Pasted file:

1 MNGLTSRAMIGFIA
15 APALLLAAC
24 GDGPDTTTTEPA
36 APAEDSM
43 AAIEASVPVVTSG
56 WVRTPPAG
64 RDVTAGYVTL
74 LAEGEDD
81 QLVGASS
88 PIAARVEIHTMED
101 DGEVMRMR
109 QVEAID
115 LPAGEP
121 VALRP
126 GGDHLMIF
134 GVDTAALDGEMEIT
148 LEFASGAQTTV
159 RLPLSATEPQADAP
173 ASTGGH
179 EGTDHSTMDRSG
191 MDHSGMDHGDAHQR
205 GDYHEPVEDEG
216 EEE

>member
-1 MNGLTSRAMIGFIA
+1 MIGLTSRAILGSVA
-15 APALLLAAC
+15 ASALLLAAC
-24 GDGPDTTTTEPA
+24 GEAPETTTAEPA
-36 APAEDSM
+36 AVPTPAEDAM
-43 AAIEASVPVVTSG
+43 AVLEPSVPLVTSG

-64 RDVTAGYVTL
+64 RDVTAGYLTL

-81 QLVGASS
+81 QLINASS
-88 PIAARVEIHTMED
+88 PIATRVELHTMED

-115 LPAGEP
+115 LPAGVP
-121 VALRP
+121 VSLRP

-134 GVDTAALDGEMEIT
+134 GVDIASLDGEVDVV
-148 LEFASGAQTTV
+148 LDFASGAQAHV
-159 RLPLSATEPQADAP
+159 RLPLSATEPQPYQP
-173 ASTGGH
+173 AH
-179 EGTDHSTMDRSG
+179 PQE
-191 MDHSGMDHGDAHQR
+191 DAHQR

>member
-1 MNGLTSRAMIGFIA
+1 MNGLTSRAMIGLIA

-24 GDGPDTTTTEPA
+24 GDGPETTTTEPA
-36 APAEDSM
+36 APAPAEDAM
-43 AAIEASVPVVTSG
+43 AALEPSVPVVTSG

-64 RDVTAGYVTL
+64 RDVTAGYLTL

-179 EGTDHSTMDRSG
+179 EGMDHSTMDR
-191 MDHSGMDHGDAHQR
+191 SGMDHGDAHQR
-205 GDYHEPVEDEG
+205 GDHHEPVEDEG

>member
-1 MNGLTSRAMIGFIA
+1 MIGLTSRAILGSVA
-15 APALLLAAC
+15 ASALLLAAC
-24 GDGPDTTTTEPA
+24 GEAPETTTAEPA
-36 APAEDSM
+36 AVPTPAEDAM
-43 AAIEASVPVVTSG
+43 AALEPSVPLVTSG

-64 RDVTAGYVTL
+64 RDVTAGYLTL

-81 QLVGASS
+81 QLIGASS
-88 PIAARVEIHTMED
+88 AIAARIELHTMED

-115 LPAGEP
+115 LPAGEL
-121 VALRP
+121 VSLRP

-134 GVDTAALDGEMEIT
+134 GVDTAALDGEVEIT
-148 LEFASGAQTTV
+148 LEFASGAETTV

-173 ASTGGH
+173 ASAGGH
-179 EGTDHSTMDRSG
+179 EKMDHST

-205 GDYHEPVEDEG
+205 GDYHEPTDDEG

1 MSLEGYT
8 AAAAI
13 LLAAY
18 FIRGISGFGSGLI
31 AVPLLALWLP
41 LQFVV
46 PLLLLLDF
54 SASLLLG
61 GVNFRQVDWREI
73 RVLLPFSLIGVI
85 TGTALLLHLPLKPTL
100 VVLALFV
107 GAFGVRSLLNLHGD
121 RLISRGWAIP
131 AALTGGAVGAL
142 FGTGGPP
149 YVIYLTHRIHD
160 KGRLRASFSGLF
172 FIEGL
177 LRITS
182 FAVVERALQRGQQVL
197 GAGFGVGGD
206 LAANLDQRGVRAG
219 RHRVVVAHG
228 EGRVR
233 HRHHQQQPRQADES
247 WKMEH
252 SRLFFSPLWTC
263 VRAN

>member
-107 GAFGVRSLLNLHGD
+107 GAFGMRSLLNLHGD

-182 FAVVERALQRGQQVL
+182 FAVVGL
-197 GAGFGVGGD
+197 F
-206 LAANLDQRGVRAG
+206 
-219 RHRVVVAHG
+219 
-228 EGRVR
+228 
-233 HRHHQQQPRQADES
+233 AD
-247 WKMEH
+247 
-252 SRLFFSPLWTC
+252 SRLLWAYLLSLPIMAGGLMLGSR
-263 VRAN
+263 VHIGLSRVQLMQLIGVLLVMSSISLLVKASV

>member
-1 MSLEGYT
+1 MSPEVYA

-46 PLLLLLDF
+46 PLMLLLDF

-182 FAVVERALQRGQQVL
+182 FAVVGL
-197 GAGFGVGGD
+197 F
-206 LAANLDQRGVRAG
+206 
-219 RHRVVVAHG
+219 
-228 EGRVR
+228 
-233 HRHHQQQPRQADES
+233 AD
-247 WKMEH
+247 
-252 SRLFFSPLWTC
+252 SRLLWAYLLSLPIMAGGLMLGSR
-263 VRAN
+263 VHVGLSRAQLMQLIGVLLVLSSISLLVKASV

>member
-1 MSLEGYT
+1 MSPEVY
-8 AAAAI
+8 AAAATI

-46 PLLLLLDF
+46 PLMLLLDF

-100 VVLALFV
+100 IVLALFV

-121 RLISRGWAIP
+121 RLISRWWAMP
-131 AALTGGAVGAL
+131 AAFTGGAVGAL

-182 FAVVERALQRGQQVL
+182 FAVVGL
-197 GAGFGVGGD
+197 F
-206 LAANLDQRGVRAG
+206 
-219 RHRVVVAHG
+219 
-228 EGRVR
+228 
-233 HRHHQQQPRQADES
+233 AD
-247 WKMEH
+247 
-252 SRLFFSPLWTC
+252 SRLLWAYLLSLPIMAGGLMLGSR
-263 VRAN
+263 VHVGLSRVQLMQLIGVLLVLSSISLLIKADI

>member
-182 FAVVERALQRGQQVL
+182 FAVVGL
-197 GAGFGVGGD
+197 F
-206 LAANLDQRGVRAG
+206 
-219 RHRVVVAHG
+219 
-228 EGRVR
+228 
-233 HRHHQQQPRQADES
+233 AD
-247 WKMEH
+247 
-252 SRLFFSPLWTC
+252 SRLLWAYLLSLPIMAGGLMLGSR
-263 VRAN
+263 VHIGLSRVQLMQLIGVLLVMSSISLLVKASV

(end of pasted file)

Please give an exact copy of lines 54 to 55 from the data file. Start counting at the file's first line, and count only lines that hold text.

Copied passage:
+179 PQE
-191 MDHSGMDHGDAHQR